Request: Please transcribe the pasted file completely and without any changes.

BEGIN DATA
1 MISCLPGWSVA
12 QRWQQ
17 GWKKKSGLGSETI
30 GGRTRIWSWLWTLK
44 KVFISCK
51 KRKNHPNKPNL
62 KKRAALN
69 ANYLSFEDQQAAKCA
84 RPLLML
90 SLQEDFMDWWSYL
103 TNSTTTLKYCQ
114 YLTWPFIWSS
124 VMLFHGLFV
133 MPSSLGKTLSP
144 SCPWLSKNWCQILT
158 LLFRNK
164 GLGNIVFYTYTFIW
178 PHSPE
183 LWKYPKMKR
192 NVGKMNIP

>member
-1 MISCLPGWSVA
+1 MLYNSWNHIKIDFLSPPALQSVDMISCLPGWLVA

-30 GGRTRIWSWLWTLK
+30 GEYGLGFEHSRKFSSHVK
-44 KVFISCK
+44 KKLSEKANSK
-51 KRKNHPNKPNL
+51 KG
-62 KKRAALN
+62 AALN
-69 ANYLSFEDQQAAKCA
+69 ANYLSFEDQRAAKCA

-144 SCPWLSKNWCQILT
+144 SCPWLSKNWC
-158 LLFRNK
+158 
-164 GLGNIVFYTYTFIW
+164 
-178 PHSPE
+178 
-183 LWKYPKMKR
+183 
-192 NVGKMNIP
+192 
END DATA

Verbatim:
1 MISCLPGWSVA
12 QRWQQ
17 GWKKKSGLGSETI
30 GGRTRIWSWLWTLK
44 KVFISCK
51 KRKNHPNKPNL
62 KKRAALN
69 ANYLSFEDQQAAKCA
84 RPLLML
90 SLQEDFMDWWSYL
103 TNSTTTLKYCQ
114 YLTWPFIWSS
124 VMLFHGLFV
133 MPSSLGKTLSP
144 SCPWLSKNWCQILT
158 LLFRNK
164 GLGNIVFYTYTFIW
178 PHSPE
183 LWKYPKMKR
192 NVGKMNIP

>member
-1 MISCLPGWSVA
+1 MLYNSWNHIKIDFLSPPALQSVDMISCLPGWLVA

-30 GGRTRIWSWLWTLK
+30 GEYGLGFEHSRKFSSHVK
-44 KVFISCK
+44 KKLSEKANSK
-51 KRKNHPNKPNL
+51 KG
-62 KKRAALN
+62 AALN
-69 ANYLSFEDQQAAKCA
+69 ANYLSFEDQRAAKCA

-144 SCPWLSKNWCQILT
+144 SCPWLSKNWC
-158 LLFRNK
+158 
-164 GLGNIVFYTYTFIW
+164 
-178 PHSPE
+178 
-183 LWKYPKMKR
+183 
-192 NVGKMNIP
+192 